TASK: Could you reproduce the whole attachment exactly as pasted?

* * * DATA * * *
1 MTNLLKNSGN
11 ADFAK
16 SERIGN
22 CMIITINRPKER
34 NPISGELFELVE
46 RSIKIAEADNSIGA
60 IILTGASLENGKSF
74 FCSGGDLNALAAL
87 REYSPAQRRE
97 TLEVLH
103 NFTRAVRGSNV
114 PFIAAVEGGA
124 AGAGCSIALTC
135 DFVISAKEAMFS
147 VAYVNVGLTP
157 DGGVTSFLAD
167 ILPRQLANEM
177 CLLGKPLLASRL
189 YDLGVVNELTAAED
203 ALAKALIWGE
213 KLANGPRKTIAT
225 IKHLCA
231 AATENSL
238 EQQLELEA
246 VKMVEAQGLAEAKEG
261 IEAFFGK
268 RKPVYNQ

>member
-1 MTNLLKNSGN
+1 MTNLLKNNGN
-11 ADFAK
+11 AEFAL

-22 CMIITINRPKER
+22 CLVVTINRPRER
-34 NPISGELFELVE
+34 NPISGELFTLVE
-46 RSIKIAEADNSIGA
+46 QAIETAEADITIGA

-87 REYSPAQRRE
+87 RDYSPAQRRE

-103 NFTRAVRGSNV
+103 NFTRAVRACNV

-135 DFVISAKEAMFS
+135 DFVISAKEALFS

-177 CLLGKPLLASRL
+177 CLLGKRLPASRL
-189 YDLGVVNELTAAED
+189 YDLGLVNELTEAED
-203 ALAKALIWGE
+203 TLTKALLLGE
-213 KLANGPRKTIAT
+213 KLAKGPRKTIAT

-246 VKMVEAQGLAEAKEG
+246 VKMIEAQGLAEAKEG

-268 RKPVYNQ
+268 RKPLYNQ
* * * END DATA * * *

1 MTNLLKNSGN
11 ADFAK
16 SERIGN
22 CMIITINRPKER
34 NPISGELFELVE
46 RSIKIAEADNSIGA
60 IILTGASLENGKSF
74 FCSGGDLNALAAL
87 REYSPAQRRE
97 TLEVLH
103 NFTRAVRGSNV
114 PFIAAVEGGA
124 AGAGCSIALTC
135 DFVISAKEAMFS
147 VAYVNVGLTP
157 DGGVTSFLAD
167 ILPRQLANEM
177 CLLGKPLLASRL
189 YDLGVVNELTAAED
203 ALAKALIWGE
213 KLANGPRKTIAT
225 IKHLCA
231 AATENSL
238 EQQLELEA
246 VKMVEAQGLAEAKEG
261 IEAFFGK
268 RKPVYNQ

>member
-1 MTNLLKNSGN
+1 MTNLLKNNGN
-11 ADFAK
+11 AEFAL

-22 CMIITINRPKER
+22 CLVVTINRPRER
-34 NPISGELFELVE
+34 NPISGELFTLVE
-46 RSIKIAEADNSIGA
+46 QAIETAEADITIGA

-87 REYSPAQRRE
+87 RDYSPAQRRE

-103 NFTRAVRGSNV
+103 NFTRAVRACNV

-135 DFVISAKEAMFS
+135 DFVISAKEALFS

-177 CLLGKPLLASRL
+177 CLLGKRLPASRL
-189 YDLGVVNELTAAED
+189 YDLGLVNELTEAED
-203 ALAKALIWGE
+203 TLTKALLLGE
-213 KLANGPRKTIAT
+213 KLAKGPRKTIAT

-246 VKMVEAQGLAEAKEG
+246 VKMIEAQGLAEAKEG

-268 RKPVYNQ
+268 RKPLYNQ